H.R. 5520 -The VA Medicinal Cannabis Research Act of 2018 was introduced by Congressional representative Timothy J. Walz on April 16, 2018. The bipartisan bill authorizes the Department of Veterans Affairs (VA) to conduct and support research on the efficacy and safety of certain forms of cannabis and cannabis delivery for veterans enrolled in the VA health care system diagnosed with conditions such as chronic pain or post-traumatic stress disorder. However, because marijuana is classified as a schedule 1 drug under federal law, VA research of the marijuana to treat PTSD and chronic pain would require approval from five governmental agencies. Medical marijuana is legal in 29 states and the District of Columbia but is still illegal to use or possess under federal law.
Currently veterans using medical marijuana to treat the Big Three – pain, sleep and anxiety- receive no guidance from VA doctors on appropriate dosages, the potential for interactions with other medications, and what type of marijuana products to use to treat which illness.
A recent article in the New York Times described a scene where veterans in Santa Cruz, California were lined up to receive free bags containing marijuana lotions, pills, candies, hemp oils and potent strains of smokable flowers. Local growers donating part of their crop of medical marijuana to veterans view their monthly giveaways as medical compassion. Nearly one million veterans are using medical marijuana with no guidance from VA doctors. Many use the medical marijuana to treat pain otherwise treated with opioids, which have been linked to dependency.
In 2015, Dr. Carolyn Clancy, Deputy Under Secretary for Discovery and Advancement, Veterans Health Administration, testified before the House Committee on Veterans’ Affairs to discuss the VA’s pain management programs and use of medications, particularly opioids, to treat veterans experiencing acute and chronic pain. She reported to the committee that while about 30% of American adults experience chronic pain, the existence of chronic pain among veterans is even greater, with nearly 60% of veterans returning from the Middle East and more than 50% of older veterans in the VA healthcare system experiencing some form of chronic pain. The high rate of chronic pain amongst veterans means the opioid crisis in America is disproportionately affecting veterans.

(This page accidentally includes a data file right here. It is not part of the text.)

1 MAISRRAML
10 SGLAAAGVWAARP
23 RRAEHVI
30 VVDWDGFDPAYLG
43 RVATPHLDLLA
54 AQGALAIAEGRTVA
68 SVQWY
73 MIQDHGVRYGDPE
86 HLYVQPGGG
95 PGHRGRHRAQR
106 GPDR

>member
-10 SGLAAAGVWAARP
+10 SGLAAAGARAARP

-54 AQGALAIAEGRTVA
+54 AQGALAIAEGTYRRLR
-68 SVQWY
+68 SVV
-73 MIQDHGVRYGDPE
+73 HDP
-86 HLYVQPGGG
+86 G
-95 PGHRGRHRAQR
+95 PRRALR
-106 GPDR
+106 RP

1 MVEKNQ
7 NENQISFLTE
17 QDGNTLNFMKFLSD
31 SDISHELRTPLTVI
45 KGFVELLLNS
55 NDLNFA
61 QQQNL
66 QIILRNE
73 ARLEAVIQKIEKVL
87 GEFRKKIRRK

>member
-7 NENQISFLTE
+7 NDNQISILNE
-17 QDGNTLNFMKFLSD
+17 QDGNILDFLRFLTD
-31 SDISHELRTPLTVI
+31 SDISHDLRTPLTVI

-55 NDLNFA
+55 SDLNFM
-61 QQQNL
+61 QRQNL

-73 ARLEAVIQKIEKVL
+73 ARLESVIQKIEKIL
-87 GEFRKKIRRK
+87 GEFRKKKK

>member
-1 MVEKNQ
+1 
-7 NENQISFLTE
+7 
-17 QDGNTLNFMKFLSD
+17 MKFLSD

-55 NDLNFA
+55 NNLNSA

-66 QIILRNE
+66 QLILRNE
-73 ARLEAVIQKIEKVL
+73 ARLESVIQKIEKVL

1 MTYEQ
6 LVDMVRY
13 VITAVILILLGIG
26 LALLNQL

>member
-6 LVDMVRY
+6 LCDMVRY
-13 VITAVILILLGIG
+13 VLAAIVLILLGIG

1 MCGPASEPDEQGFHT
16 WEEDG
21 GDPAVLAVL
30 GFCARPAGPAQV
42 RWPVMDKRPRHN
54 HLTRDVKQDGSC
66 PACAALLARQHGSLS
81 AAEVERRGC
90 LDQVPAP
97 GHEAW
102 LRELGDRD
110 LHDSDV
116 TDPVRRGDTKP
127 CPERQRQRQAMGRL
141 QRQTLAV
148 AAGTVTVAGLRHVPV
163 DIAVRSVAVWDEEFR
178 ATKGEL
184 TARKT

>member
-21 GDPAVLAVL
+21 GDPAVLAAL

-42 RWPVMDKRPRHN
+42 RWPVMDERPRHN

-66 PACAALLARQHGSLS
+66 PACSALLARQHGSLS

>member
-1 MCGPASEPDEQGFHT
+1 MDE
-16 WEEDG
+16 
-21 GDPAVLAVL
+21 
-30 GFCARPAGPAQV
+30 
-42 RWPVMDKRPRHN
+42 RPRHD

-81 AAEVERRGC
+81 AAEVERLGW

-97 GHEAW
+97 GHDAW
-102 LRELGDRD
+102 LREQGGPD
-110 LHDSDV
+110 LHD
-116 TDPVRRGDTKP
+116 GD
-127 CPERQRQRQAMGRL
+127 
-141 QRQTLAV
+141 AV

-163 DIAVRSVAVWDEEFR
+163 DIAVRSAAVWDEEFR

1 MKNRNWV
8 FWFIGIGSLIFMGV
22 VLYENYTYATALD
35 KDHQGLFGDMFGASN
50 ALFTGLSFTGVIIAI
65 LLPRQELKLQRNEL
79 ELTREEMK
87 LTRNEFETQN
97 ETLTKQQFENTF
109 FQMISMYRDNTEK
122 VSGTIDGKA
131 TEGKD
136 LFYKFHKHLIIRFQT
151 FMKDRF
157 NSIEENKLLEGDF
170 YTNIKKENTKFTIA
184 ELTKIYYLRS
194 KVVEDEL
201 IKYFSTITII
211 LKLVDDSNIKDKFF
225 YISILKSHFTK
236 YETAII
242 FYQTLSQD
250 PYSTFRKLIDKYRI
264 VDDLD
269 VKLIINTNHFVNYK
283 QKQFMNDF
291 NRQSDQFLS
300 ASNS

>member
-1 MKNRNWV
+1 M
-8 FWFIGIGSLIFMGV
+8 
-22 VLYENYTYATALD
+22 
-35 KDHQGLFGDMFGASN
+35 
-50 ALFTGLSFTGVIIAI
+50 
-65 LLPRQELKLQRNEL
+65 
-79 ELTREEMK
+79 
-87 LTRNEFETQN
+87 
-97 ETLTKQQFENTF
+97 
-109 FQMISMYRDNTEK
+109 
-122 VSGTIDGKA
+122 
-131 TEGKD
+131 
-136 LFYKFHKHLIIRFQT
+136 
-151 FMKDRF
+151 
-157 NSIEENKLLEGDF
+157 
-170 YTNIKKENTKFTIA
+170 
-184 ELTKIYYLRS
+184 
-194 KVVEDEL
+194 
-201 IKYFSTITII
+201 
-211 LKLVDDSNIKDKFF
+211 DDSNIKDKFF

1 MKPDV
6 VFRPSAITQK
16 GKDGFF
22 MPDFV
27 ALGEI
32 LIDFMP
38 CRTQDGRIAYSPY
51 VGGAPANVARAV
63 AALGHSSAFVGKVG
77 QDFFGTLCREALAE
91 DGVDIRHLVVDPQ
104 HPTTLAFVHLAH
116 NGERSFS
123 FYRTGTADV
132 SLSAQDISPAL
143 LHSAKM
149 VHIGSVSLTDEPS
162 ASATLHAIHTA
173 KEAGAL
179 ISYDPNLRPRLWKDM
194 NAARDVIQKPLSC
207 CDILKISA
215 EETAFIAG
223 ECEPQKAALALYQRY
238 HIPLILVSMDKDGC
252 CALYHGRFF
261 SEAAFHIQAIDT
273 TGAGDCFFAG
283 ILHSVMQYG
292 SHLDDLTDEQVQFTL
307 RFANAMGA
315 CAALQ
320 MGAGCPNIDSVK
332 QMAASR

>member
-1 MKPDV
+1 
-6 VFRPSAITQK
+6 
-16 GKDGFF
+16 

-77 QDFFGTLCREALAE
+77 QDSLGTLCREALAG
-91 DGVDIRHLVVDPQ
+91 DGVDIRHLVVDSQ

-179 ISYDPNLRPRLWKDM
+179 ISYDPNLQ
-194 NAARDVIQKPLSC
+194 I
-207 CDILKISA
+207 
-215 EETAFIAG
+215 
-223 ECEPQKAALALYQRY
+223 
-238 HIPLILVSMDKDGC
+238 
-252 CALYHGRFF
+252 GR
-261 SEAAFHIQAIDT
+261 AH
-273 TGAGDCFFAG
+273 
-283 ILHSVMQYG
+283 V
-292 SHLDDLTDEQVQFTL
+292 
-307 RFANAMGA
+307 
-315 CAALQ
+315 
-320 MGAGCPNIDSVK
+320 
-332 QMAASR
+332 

The American Legion recently conducted a poll of more than 1,300 veterans to gauge veterans’ support of medical marijuana. “According to the survey…92 percent of veteran households support research into the efficacy of medical cannabis for mental and physical conditions.” The survey also found that “83% of veteran households surveyed indicated that they believe the federal government should legalize medical cannabis nationwide, and 82% indicated that they would want to have medical cannabis as a federally-legal treatment option.” The same survey showed that 22% of veterans currently use medical marijuana to treat a medical condition.
Awareness of the unique medical issues facing vets is the first step. The VA Medicinal Cannabis Research Act of 2018 is another step towards addressing the need for more research and for access to medical marijuana for veterans.
This is not intended to be legal advice. You should contact an attorney for advice regarding your particular specific situation.